United And Southwest Modify Snack Service On Flights

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From tomorrow, both United Airlines and Southwest Airlines will begin their new in-flight meal systems. Both US air carriers have scaled down the food service they provide to their customers in the interest of health and safety. But, how long will this trend last, and will it catch on?

United Airlines Tail
United and Southwest Airlines will fly again but with a limited catering service. Photo: Getty Images

As airlines get ready to welcome back passengers as travel restrictions lift, a lot will have to change. Two of the US’ largest airlines have said this week that they will be reducing in-flight catering services to mitigate the spread of the coronavirus.

From tomorrow, Southwest Airlines and United Airlines will offer customers a reduced food selection and less alcohol as a result of their new policies. The aim is to reduce touchpoints and infections transmitted through open food sources.

What are the airlines offering?

Yesterday, Southwest announced via its coronavirus travel page that from 22nd May, it would only be offering food to customers on flights scheduled over 250 miles, or 30 minutes of flying. Onboard these flights, passengers will be provided a can of water and a snack – something like a bag of pretzels or cheese squares. There will be no alcohol served on these flights, but should the urge take them; passengers can request cups and ice from the cabin crew.

Southwest from above, aerial
Southwest will offer a snack and a can of water on flights over 250 miles. Photo: Getty Images

On its website, Southwest said,

“For all other flights, snack and beverage service is still temporarily suspended to limit Customer and Flight Attendant interactions. Our desire to continue providing Southwest Hospitality is as strong as ever, and our entire Team truly appreciates your understanding of the difficult decisions we need to make during these uncharted times.”

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Similarly, United Airlines will also be offering its passengers a form of pre-packaged snack to see them through their journey. Unlike Southwest, however, food will only be available for those on flights longer than two hours and 20 minutes. There will also be no alcohol on these services, but customers can request from a selection of limited beverages.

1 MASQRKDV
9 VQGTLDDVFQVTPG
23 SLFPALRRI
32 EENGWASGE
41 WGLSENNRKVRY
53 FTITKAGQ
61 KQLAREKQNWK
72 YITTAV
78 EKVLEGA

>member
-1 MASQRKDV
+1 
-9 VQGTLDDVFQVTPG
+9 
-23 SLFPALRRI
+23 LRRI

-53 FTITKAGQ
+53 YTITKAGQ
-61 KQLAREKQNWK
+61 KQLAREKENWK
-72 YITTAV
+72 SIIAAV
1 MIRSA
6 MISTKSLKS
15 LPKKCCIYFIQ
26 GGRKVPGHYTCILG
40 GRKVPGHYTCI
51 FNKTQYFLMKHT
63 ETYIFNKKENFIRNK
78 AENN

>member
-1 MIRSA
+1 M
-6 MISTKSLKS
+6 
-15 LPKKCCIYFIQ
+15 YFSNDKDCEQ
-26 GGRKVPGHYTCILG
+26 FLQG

Will the new service be a problem?

It’s obvious why Southwest and United are taking these measures. It’s in the interest of their employees and passengers. What’s more, the stricter that airlines are with strategies to mitigate coronavirus transmission, the sooner they can get more of their schedule up and running. And it does also instill peace of mind for the customer.

Flight attendant on UA flight service customer
The new method keeps customers and employees safe, but will it be forever? Photo: United Airlines

Largely, the provision of pre-packaged meals will not be a problem. Customers should still be allowed to bring their own food onboard. Therefore, the new strategy comes without too much passenger inconvenience. The only argument might be that these travelers are paying for a typical meal within their ticket price.

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Financial worries aside, the move could actually be positive. Food waste is quite a significant issue for airlines, and it could be avoided through the provision of smaller pre-packaged meals that passengers are free to decline. Even though plastic-wrapped food is not ideal for the environment, there may be less of it ending up in a landfill.

What does the future of in-flight meals look like?

At present, it’s too early to say exactly how the airline industry will respond to its catering service. However, there are indications that things could get back to normal for some people.

American Airlines flies over NY
American Airlines has made changes to its service to reinstate the full meal service. Photo: Getty Images

Although American Airlines has altered some of its in-flight meals, it is reinstating a full meal service for economy passengers on long-haul international flights of over 2,200 miles. Business class and first class passengers will be served alcohol, but their multiple course meals will be presented on a single tray.

Despite the promise of a more conventional service, there are some companies out there preparing for things to stay the same. En Route International is a design company that has produced closed food boxes with fewer touchpoints for airlines. This innovative food packaging could allow carriers to bring back the meals their customer know and love but without the risk.

How do you think in-flight catering will look in the future? Let us know in the comments. 

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